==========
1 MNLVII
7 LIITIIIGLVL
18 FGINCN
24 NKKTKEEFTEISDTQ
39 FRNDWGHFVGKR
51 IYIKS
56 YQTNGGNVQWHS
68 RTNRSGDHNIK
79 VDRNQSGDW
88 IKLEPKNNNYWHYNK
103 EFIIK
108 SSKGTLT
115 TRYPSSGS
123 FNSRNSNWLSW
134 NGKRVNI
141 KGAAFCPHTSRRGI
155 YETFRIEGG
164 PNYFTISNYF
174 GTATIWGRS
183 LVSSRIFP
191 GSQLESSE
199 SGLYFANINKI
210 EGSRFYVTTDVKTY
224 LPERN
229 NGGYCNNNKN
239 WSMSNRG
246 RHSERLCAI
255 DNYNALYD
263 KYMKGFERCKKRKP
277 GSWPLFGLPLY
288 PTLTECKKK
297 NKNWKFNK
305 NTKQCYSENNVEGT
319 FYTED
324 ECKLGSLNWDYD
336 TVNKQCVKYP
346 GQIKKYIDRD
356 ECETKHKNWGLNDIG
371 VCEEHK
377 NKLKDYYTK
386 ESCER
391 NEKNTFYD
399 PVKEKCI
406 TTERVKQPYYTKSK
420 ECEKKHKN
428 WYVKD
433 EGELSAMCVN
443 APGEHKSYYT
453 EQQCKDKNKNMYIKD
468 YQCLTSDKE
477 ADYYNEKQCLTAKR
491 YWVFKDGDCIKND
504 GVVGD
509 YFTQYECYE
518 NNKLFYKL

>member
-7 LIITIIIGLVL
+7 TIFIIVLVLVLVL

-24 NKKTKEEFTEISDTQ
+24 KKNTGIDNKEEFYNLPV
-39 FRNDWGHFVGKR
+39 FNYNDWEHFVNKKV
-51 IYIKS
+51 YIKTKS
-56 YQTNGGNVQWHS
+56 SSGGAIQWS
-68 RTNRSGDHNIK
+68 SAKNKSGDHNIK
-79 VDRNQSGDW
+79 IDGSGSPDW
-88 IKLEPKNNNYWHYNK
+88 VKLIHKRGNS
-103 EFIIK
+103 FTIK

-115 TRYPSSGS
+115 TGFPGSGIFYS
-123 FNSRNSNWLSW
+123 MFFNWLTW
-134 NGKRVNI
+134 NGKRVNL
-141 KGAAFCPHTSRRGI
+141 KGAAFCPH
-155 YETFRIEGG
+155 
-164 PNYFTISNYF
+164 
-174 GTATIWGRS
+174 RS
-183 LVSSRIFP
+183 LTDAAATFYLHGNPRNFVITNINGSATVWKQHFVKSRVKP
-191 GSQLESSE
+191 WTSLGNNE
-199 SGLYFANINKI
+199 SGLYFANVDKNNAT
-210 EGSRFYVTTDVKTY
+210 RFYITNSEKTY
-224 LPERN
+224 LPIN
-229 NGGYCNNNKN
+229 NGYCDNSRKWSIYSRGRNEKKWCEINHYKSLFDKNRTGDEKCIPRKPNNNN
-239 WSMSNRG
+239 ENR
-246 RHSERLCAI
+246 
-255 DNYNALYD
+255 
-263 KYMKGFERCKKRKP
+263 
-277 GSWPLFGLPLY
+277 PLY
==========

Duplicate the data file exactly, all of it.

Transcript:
1 MNLVII
7 LIITIIIGLVL
18 FGINCN
24 NKKTKEEFTEISDTQ
39 FRNDWGHFVGKR
51 IYIKS
56 YQTNGGNVQWHS
68 RTNRSGDHNIK
79 VDRNQSGDW
88 IKLEPKNNNYWHYNK
103 EFIIK
108 SSKGTLT
115 TRYPSSGS
123 FNSRNSNWLSW
134 NGKRVNI
141 KGAAFCPHTSRRGI
155 YETFRIEGG
164 PNYFTISNYF
174 GTATIWGRS
183 LVSSRIFP
191 GSQLESSE
199 SGLYFANINKI
210 EGSRFYVTTDVKTY
224 LPERN
229 NGGYCNNNKN
239 WSMSNRG
246 RHSERLCAI
255 DNYNALYD
263 KYMKGFERCKKRKP
277 GSWPLFGLPLY
288 PTLTECKKK
297 NKNWKFNK
305 NTKQCYSENNVEGT
319 FYTED
324 ECKLGSLNWDYD
336 TVNKQCVKYP
346 GQIKKYIDRD
356 ECETKHKNWGLNDIG
371 VCEEHK
377 NKLKDYYTK
386 ESCER
391 NEKNTFYD
399 PVKEKCI
406 TTERVKQPYYTKSK
420 ECEKKHKN
428 WYVKD
433 EGELSAMCVN
443 APGEHKSYYT
453 EQQCKDKNKNMYIKD
468 YQCLTSDKE
477 ADYYNEKQCLTAKR
491 YWVFKDGDCIKND
504 GVVGD
509 YFTQYECYE
518 NNKLFYKL

>member
-7 LIITIIIGLVL
+7 TIFIIVLVLVLVL

-24 NKKTKEEFTEISDTQ
+24 KKNTGIDNKEEFYNLPV
-39 FRNDWGHFVGKR
+39 FNYNDWEHFVNKKV
-51 IYIKS
+51 YIKTKS
-56 YQTNGGNVQWHS
+56 SSGGAIQWS
-68 RTNRSGDHNIK
+68 SAKNKSGDHNIK
-79 VDRNQSGDW
+79 IDGSGSPDW
-88 IKLEPKNNNYWHYNK
+88 VKLIHKRGNS
-103 EFIIK
+103 FTIK

-115 TRYPSSGS
+115 TGFPGSGIFYS
-123 FNSRNSNWLSW
+123 MFFNWLTW
-134 NGKRVNI
+134 NGKRVNL
-141 KGAAFCPHTSRRGI
+141 KGAAFCPH
-155 YETFRIEGG
+155 
-164 PNYFTISNYF
+164 
-174 GTATIWGRS
+174 RS
-183 LVSSRIFP
+183 LTDAAATFYLHGNPRNFVITNINGSATVWKQHFVKSRVKP
-191 GSQLESSE
+191 WTSLGNNE
-199 SGLYFANINKI
+199 SGLYFANVDKNNAT
-210 EGSRFYVTTDVKTY
+210 RFYITNSEKTY
-224 LPERN
+224 LPIN
-229 NGGYCNNNKN
+229 NGYCDNSRKWSIYSRGRNEKKWCEINHYKSLFDKNRTGDEKCIPRKPNNNN
-239 WSMSNRG
+239 ENR
-246 RHSERLCAI
+246 
-255 DNYNALYD
+255 
-263 KYMKGFERCKKRKP
+263 
-277 GSWPLFGLPLY
+277 PLY